Brigit Carroll is policy lead for the Americas at cross-border payments company Wise, helping oversee public affairs and advocacy for the U.S., Canada and Latin America. She is based in Washington.
FedNow coming into place is an important step forward for a faster and more efficient payments system in the United States. However, it is just the start of the broader payments modernization we need to enact in this country.
Let’s look at other countries as a comparison for where we must look next. Real-time payments are the standard globally — more than 60 countries have had these systems in place for years. Direct access to central banks often goes hand-in-hand with the success of these faster payments schemes.
Ultimately, the infrastructure currently in place in the U.S. is not reflective of where the financial services industry is today, as fintechs have advanced alongside the needs of consumers and small- and mid-sized businesses.
It’s time for the U.S. to update its payments infrastructure to better reflect how financial products are currently used. Allowing access to Federal Reserve payments services for nonbanks will bolster the success of FedNow and bring our country closer to others on payments modernization.
While we should celebrate FedNow as a crucial move to modernize the U.S. financial system, it does not solidify faster payments for all. To accomplish that, the Fed needs to consider how nonbanks are gaining access to both FedNow and the Federal Reserve payments system.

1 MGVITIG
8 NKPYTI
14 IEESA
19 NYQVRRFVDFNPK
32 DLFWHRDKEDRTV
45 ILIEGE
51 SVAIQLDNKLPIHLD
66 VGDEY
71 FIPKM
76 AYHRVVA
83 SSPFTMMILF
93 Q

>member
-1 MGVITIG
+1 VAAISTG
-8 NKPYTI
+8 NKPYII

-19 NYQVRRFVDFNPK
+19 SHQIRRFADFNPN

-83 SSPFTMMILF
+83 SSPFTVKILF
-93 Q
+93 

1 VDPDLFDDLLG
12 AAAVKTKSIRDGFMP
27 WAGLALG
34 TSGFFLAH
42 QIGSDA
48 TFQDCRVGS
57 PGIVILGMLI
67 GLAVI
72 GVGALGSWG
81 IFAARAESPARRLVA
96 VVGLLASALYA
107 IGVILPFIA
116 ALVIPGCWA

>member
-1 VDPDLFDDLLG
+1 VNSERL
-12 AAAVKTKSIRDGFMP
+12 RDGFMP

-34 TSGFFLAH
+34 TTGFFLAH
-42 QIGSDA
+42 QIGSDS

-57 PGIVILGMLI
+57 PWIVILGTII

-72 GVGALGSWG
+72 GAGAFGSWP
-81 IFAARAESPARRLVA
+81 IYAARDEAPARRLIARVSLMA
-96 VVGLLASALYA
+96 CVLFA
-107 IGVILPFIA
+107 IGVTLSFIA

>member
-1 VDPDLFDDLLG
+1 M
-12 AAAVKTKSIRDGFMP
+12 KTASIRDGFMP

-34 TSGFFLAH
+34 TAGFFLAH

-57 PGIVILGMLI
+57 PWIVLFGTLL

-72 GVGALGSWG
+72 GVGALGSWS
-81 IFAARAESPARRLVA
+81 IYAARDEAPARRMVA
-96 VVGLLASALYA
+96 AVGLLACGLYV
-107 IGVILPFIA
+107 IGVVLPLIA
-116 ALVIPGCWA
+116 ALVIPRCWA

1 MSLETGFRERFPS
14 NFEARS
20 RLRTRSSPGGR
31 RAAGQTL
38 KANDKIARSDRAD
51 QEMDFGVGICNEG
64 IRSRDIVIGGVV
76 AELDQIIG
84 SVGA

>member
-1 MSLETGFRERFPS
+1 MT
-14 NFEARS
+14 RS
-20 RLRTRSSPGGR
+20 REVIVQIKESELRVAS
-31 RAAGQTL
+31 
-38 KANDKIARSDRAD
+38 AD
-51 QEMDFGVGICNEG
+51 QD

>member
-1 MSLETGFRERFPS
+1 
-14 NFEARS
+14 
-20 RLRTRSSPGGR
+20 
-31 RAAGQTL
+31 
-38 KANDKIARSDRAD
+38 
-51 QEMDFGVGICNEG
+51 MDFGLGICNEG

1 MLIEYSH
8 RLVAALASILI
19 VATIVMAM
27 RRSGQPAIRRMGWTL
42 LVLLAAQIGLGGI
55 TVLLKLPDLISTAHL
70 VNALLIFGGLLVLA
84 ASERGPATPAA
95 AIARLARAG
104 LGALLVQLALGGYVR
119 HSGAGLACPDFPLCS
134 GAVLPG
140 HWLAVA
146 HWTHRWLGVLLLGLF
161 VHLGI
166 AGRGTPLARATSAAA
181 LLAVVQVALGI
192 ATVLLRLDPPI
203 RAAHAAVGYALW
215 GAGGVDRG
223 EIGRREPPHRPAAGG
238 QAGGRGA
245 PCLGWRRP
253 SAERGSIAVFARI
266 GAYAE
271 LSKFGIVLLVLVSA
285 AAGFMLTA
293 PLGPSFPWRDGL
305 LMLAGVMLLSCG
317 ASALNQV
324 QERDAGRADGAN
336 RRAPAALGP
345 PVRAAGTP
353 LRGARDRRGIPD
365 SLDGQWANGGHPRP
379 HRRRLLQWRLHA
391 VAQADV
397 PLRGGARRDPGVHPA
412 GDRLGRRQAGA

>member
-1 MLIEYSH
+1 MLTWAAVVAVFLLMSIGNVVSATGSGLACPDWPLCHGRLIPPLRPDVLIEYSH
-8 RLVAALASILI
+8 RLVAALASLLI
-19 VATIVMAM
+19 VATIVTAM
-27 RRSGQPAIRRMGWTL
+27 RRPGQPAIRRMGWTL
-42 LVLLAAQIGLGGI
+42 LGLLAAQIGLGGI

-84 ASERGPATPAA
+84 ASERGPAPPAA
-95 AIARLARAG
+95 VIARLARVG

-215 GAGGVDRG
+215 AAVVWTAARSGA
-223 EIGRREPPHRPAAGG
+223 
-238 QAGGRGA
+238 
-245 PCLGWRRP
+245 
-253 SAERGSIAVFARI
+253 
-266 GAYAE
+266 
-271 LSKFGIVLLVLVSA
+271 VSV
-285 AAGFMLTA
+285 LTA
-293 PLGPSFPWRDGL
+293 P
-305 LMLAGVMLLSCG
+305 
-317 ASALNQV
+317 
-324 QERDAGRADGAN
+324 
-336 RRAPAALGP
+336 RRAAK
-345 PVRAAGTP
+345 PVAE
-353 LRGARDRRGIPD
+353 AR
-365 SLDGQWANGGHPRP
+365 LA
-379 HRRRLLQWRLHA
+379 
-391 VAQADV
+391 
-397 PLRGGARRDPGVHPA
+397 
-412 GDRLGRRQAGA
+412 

Currently, only depository institutions can access the Federal Reserve payments system. Under current rules, payments companies, like Wise, rely on bank partners to access payment rails. That means relying on a bank’s technology and infrastructure, translating into higher costs for consumers and slower payment times overall.
So, what’s the answer? The Fed can use its existing authority to decouple master account eligibility with access to its payments infrastructure. It does not make sense for master accounts — which are tied to deposit-taking and lending activity — to be associated with payments services, as these carry different benefits to society.
A company that provides payment services could provide them efficiently and safely with risk-based access to certain Federal Reserve services, without a need for a master account.
Let’s look at Wise. When Wise gained direct access to the U.K. central banking services in 2018, we were able to immediately cut the cost of a payment for our customers and the average speed of a payment.
In the United States, FedACH only charges a fraction of a cent to send payments directly, but payments companies are charged as much as a 100 times markup or more by their competitors to access the system. Removing these unnecessary costs will allow consumers to benefit from cheaper — and faster — payments.
Further, the federal government currently lacks direct oversight of the largest payments companies, as nonbank payments companies have not been granted access to the Federal Reserve payments system.
Right now, two banks originate roughly 50% of ACH transactions, and the same two banks partner with many large payment companies. That means risk is concentrated, and there are single points of failure for retail payments. Access to the Federal Reserve payments system would enable Fed oversight of payments companies that are otherwise not directly supervised.
The Fed taking action on FedNow is important, but it cannot stop there. Direct access to its payments system for nonbanks — specifically payments companies — will push the U.S. more fully into payments modernization. It will allow us to stand up alongside the rest of the world and give consumers the level of competence they expect from our country’s payments network. But we must act now, before we fall further behind.